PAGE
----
Set Review: 9442 Jay's Storm Fighter
Sunday, April 29th, 2012 at 9:40pm by Andrew, BZPower News Manager
It's time for another set review from the quite popular Ninjago theme. Forum Assistant Sisen takes a look at Jay's Storm Fighter to see if it's up to snuff. Should ninjas be flying around in jets or is this a set that should have never taken off? Read on to find out!
From the design of the box to the instruction manual, these are the first things you see before building the set.
Ninja! Go! This installment of the ever popular Ninjago line features Jay's Storm Fighter. Right off the front of the box, you are drawn into an attention grabbing scene. Jay is piloting his Storm Fighter in an effort to prevent Snappa from obtaining a mystical snake staff. While the box art features the high paced action scene, the regular mumbo-jumbo regarding the set information is also included on the box. You have your age range of 7-14, 242 piece count, and a small image teasing that Jay's Storm Fighter converts!
The back of the box further depicts the conversion that Jay's Storm Fighter can undergo. Jay and Snappa are located next to the landed Storm Fighter, in the ancient combat pitting ninja against snake. The top right corner of the box is adorned with nice minifig artwork of Snappa. Although, he is depicted holding a golden spear which is not in the box, it is always great to see some variant figure art. The rest of the box focuses on the plane's features, mainly the cockpit and conversion mode. One of the mystical four snake staffs is showcased on the back of the box along with Jay's personal ninja tools used to combat Snappa.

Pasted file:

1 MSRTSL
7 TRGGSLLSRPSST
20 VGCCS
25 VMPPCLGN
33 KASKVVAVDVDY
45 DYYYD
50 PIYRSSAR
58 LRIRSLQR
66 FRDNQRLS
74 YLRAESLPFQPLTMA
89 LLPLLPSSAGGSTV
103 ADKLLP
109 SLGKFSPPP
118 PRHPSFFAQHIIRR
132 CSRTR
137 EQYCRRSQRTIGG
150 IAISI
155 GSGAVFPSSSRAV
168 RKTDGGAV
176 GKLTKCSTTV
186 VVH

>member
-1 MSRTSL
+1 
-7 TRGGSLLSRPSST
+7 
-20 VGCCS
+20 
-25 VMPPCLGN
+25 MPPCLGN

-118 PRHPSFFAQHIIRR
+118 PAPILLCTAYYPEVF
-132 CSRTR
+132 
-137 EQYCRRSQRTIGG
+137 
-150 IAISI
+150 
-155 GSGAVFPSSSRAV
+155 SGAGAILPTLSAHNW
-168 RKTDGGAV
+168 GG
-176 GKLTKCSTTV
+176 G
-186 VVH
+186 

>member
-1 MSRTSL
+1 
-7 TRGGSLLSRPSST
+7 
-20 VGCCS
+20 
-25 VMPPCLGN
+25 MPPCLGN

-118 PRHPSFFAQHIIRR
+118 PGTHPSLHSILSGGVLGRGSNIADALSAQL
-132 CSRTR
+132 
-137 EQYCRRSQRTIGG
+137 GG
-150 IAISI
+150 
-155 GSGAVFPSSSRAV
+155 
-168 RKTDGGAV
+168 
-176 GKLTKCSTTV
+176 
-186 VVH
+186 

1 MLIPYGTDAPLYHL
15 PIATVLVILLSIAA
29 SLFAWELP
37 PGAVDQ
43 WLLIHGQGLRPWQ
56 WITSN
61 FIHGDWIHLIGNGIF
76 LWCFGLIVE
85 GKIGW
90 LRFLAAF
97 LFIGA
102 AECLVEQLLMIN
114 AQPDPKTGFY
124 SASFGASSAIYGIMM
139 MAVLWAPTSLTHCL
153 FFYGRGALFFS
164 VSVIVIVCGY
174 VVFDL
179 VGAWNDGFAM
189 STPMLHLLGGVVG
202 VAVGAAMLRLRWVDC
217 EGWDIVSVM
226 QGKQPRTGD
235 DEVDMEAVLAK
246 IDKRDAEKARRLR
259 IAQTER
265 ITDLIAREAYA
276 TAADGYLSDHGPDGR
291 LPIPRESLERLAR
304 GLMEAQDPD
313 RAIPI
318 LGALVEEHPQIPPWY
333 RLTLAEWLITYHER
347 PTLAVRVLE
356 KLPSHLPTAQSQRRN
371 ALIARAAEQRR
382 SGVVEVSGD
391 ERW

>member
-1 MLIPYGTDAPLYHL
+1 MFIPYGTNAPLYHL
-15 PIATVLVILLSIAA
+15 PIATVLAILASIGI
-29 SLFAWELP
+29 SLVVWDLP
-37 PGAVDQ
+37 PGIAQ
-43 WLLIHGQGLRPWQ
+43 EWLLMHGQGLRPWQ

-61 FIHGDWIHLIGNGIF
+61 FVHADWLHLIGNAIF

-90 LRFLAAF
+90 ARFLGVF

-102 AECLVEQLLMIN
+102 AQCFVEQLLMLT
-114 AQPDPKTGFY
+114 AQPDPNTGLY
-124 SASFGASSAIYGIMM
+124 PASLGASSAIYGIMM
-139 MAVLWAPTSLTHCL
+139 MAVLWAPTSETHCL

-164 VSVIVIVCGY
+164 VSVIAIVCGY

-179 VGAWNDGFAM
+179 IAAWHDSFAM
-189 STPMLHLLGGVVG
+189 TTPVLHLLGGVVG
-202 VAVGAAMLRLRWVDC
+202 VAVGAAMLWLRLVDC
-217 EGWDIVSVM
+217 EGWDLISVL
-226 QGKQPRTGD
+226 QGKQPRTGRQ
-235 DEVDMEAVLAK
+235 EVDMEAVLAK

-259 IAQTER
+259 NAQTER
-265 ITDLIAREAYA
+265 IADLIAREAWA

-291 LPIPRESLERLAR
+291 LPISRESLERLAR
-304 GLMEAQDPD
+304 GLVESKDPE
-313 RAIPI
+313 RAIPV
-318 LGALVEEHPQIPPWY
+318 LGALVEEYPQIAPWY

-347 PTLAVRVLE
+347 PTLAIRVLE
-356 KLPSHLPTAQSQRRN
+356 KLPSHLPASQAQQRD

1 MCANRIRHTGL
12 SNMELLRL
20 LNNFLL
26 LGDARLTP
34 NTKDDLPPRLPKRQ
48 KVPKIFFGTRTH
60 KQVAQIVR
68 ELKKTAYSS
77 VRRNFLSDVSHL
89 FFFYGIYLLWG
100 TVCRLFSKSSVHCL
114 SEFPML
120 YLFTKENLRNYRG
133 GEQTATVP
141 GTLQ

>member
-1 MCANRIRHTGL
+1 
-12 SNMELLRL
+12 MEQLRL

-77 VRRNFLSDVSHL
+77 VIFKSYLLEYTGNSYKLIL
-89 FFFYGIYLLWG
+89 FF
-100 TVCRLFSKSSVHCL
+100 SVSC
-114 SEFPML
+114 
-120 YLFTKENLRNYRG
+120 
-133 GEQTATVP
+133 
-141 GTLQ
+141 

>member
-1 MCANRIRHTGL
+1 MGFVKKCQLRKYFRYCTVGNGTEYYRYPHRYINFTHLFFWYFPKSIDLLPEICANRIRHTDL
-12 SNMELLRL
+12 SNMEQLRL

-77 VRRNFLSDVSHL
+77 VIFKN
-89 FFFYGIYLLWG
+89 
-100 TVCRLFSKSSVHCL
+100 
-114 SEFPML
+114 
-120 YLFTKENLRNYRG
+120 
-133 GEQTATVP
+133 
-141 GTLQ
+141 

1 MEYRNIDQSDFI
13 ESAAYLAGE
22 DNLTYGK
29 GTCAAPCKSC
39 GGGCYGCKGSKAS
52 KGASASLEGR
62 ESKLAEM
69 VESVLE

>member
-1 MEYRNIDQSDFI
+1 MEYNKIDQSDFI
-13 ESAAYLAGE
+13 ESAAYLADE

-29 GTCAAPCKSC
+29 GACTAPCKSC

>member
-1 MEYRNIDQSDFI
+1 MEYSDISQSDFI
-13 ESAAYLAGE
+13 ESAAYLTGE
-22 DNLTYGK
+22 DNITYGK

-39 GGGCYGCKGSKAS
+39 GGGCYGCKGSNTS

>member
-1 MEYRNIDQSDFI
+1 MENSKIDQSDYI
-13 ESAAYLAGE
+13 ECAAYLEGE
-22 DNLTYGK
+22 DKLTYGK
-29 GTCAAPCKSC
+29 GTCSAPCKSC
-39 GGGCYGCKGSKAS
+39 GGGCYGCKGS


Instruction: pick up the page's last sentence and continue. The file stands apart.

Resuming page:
Half the fun is had building the set. How fun is it to build and how easy or challenging is it?
Once you delve into the depths of the deep dark box, you return with two bags and a book. All the pieces are bagged up, thus there are no loose pieces to lose. When you tear open the bags and inner bag, there are four main piles of pieces you are going to pick a brick from. Blue is the main color of the set with some black and pearl gold highlights.
Assembling the minifigs of a set is always the easiest part, but it is always fun to see how they come together. Plus, who does not love having a little fun playing with the minifigs before assembling the set? Jay and Snappa are a nice combination, at least when Snappa is not trying to sneak attack.
You start off building the set by constructing the shrine, which houses the mystical and ever sought-after Snake Staff. There is not much to the shrine; it is your everyday fire-torched, vine-growing, golden-adorned shrine for a mystical object of power.
Finally, we arrive at the Storm Fighter itself! The ship is a fairly straightforward build. The bulk of the construction goes into building up the rear of the plane, which supports the conversion mode the Storm Fighter can enter. As the blocks go together it becomes obvious how the ship converts into the alternate mode, but it does not take hold until it has been fully assembled. Once you add in all the pieces Jay is ready to enter the cockpit and take flight.
Here's a little sneak peak at the mechanism behind the Storm Fighter converting.